SO, the failing schools are often the ones that serve populations of students who are not motivated/not prepared. Can these obstacles be overcome? Sure, but they require leadership, innovation, community involvement, and, dare I say it, money. Punishing schools for the population they serve often results in less flexibility. My friend works in a district that has been taken over by the state of Maryland. She teaches third grade. They are now required to teach the same thing on the same day across the district, down to spelling words and homework assignments. 75% of my friend's class is ESL, but she is not supposed to modify her curriculum in any way to address this, even to make cross-cultural connections!

Finally, if you're going to impose a system of "accountability", the only way it can work is if that accountability is across the board--students have to be accountable as well.

--Deirdre
 

·
Registered
Joined
·
7,800 Posts
Quote:
Finally, if you're going to impose a system of "accountability", the only way it can work is if that accountability is across the board--students have to be accountable as well.
This whole "accountability" thing makes me crazy.

Yup. My dh teaches high school science. He always has kids (sometimes a significant number) who by state law cannot take the final and cannot pass the course because they will not do and/or turn in the required number of labs. He speaks to the students about it. He sends home letters at various times during the year to the parents explaining the need to complete the labs. He assigns the students detention time to make up the labs (they just don't show). He calls the parents to discuss the issue. Some care. More do not. Yet it is always the teacher's fault if the child fails the course.
:
 

·
Registered
Joined
·
9,119 Posts
Quote:

Originally Posted by polka123
SAdly, this had been going on since the 1960s.
Nothing new.

Oh, no, it's been going on for centuries! Plato described the role of government-run education (in Republic) back around 400BCE. It still works, so they still do it.
 

·
Registered
Joined
·
7,885 Posts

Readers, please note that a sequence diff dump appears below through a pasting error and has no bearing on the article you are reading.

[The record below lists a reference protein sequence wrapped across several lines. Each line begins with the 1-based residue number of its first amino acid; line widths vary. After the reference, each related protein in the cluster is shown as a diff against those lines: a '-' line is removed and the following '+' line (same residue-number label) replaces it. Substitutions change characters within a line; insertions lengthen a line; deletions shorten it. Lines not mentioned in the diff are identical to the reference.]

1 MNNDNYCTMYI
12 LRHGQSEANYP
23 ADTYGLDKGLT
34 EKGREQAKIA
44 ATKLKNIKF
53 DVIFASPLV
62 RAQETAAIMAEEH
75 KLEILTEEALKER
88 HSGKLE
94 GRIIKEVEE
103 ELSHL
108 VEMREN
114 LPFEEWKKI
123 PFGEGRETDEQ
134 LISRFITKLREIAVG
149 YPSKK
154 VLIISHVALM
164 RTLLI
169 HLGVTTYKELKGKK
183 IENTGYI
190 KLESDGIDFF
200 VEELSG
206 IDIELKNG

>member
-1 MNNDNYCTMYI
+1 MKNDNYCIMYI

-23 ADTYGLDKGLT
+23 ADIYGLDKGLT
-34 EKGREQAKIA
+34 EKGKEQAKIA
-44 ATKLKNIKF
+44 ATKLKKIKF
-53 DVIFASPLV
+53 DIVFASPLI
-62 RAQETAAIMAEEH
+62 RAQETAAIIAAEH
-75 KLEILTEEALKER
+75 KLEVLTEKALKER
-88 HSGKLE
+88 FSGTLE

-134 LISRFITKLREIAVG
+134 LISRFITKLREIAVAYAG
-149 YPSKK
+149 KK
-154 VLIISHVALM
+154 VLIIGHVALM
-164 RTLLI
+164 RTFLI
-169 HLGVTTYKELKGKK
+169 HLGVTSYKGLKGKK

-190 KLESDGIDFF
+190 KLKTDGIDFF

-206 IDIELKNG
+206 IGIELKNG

Quote:
Big money does not want the populace to be well-educated, and they are the ones really running the show. Government-run schools' function is not to educate, but to turn out a compliant workforce that does not question authority.
Yep. When you actually look at the history of our public school system, it's pretty horrifying.

NCLB is just hurting children and schools. Two of my cousins have learning disablities, and they used to actually get help. They used to get challenged appropriately. But since they live in a poor area that's already got laughable funds, NCLB has just screwed them over. Now they're given assignments that are so far beneath them it's insulting, just to pass them so the school can continue to operate.

It's ridiculous. We base funding of public schools on how wealthy the neighborhood is. Many of those schools in poor areas are overcrowded. Many of the parents just can't be there to help much, even if they want to. The teachers do their best with substandard tools and I have nothing but respect for them.

And these same children who have everything working against them are expected to pull themselves up by their bootstraps and achieve the American dream! I mean, if the rich white kids with the trust funds and schools with billion dollar budgets can do it, why can't they?
 

·
Registered
Joined
·
939 Posts
Quote:

Originally Posted by mollykatsmom
Punishing schools for the population they serve often results in less flexibility. My friend works in a district that has been taken over by the state of Maryland. She teaches third grade. They are now required to teach the same thing on the same day across the district, down to spelling words and homework assignments. 75% of my friend's class is ESL, but she is not supposed to modify her curriculum in any way to address this, even to make cross-cultural connections!

Finally, if you're going to impose a system of "accountability", the only way it can work is if that accountability is across the board--students have to be accountable as well.

--Deirdre
and parents, too!!!
well-said deidre. i used to teach k, and it always frustrated me at the end of the year when i had to turn in my "data". I had kids who started the year knowing nothing (some of them didn't know english), and no matter how much they learned, if they hadn't met the standards, they were "below" or "unsatisfactory". i was damned proud of them (and myself!), but their progress didn't matter only that they were still behind
 
1 - 15 of 15 Posts
This is an older thread, you may not receive a response, and could be reviving an old thread. Please consider creating a new thread.
Top